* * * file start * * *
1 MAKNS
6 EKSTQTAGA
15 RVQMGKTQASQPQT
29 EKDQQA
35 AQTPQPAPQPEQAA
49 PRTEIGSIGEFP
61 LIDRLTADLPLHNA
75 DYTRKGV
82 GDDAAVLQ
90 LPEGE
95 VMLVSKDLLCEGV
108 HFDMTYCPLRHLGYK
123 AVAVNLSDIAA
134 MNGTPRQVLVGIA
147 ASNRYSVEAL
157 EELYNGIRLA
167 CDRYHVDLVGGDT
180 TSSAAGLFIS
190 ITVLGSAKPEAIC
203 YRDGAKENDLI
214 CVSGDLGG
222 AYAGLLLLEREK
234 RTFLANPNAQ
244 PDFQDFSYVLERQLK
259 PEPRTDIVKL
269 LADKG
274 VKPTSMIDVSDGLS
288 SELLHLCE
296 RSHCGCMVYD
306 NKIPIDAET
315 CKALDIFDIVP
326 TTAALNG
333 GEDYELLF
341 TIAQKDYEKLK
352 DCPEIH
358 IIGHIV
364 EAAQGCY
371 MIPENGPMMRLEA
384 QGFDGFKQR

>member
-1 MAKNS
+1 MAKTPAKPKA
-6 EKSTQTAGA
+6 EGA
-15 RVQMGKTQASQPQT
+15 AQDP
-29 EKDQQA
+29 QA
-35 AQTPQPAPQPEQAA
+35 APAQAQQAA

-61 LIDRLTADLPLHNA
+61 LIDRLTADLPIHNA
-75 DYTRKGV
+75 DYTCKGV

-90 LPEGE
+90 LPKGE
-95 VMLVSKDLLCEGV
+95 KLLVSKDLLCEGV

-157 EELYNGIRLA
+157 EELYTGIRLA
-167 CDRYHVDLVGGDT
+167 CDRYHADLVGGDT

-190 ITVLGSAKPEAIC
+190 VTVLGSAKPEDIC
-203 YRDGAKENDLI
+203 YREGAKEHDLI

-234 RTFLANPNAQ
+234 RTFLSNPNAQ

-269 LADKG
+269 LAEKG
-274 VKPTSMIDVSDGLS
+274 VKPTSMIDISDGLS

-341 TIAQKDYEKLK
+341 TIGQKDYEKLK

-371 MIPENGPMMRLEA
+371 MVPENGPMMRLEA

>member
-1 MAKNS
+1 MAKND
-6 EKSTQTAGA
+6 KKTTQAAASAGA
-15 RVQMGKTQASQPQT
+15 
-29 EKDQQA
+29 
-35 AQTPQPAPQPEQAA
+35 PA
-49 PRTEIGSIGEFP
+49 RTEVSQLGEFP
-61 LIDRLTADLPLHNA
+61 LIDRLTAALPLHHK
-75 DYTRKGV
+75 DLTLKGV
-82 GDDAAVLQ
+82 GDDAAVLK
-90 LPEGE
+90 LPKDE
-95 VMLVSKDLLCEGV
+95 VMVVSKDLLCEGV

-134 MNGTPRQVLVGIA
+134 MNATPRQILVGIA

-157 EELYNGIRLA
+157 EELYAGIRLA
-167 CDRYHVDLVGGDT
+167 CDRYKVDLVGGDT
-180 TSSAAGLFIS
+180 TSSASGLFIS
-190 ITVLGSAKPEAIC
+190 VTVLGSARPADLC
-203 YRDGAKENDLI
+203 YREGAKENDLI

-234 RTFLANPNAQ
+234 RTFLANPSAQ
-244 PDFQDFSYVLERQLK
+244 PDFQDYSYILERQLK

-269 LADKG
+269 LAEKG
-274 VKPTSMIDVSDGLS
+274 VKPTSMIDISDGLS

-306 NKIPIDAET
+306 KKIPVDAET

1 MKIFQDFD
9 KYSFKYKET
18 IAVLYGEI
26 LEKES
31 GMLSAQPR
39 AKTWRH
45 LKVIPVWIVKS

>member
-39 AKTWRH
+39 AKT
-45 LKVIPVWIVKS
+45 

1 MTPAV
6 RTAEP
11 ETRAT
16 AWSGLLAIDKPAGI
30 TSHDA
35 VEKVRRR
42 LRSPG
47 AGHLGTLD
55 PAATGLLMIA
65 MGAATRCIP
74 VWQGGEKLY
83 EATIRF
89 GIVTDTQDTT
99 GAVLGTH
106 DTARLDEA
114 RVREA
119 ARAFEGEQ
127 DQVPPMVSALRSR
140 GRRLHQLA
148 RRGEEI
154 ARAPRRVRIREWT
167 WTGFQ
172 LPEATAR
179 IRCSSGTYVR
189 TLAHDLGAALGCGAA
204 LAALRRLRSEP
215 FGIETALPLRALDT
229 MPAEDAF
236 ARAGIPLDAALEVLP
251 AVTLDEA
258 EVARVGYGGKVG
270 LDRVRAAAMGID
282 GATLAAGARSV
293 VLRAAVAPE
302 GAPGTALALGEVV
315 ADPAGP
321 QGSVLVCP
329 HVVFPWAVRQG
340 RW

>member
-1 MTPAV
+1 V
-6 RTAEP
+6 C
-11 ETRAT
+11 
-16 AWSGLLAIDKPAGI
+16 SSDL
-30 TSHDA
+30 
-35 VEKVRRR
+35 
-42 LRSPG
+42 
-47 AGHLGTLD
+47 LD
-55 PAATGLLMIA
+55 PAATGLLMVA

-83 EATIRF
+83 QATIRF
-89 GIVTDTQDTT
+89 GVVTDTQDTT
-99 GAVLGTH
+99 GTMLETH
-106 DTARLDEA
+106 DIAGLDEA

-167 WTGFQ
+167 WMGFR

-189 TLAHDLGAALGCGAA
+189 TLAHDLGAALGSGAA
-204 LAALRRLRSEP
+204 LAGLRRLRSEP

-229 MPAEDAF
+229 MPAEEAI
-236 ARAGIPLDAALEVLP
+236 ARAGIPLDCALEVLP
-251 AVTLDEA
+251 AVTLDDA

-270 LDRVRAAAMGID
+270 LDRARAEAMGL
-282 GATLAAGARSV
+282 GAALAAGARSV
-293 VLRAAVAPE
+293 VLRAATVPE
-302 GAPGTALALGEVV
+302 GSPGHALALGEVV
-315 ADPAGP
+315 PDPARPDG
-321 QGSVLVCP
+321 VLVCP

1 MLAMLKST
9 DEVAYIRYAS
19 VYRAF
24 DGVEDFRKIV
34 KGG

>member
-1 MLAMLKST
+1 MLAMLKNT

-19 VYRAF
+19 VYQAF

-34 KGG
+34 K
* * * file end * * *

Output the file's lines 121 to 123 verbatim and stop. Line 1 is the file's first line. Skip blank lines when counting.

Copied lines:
+306 KKIPVDAET

1 MKIFQDFD
9 KYSFKYKET